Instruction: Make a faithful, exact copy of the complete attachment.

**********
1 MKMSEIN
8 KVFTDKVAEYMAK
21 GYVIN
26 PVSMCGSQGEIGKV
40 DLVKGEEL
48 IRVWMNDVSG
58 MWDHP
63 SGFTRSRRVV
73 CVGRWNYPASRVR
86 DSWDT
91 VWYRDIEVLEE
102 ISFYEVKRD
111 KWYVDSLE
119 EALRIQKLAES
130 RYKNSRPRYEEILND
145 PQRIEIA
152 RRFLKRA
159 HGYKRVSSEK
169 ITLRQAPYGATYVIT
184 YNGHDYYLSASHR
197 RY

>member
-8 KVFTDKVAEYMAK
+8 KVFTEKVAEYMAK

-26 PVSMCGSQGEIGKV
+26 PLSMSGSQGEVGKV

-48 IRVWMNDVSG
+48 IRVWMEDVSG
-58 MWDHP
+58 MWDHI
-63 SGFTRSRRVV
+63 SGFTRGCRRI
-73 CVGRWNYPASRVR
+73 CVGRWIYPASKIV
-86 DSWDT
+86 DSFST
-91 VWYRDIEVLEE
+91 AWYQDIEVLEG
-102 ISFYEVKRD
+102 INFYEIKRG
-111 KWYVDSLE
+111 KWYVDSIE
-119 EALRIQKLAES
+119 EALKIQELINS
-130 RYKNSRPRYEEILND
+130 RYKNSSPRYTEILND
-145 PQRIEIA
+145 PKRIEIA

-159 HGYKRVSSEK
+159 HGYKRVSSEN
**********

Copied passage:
1 MKMSEIN
8 KVFTDKVAEYMAK
21 GYVIN
26 PVSMCGSQGEIGKV
40 DLVKGEEL
48 IRVWMNDVSG
58 MWDHP
63 SGFTRSRRVV
73 CVGRWNYPASRVR
86 DSWDT
91 VWYRDIEVLEE
102 ISFYEVKRD
111 KWYVDSLE
119 EALRIQKLAES
130 RYKNSRPRYEEILND
145 PQRIEIA
152 RRFLKRA
159 HGYKRVSSEK
169 ITLRQAPYGATYVIT
184 YNGHDYYLSASHR
197 RY

>member
-8 KVFTDKVAEYMAK
+8 KVFTEKVAEYMAK

-26 PVSMCGSQGEIGKV
+26 PLSMSGSQGEVGKV

-48 IRVWMNDVSG
+48 IRVWMEDVSG
-58 MWDHP
+58 MWDHI
-63 SGFTRSRRVV
+63 SGFTRGCRRI
-73 CVGRWNYPASRVR
+73 CVGRWIYPASKIV
-86 DSWDT
+86 DSFST
-91 VWYRDIEVLEE
+91 AWYQDIEVLEG
-102 ISFYEVKRD
+102 INFYEIKRG
-111 KWYVDSLE
+111 KWYVDSIE
-119 EALRIQKLAES
+119 EALKIQELINS
-130 RYKNSRPRYEEILND
+130 RYKNSSPRYTEILND
-145 PQRIEIA
+145 PKRIEIA

-159 HGYKRVSSEK
+159 HGYKRVSSEN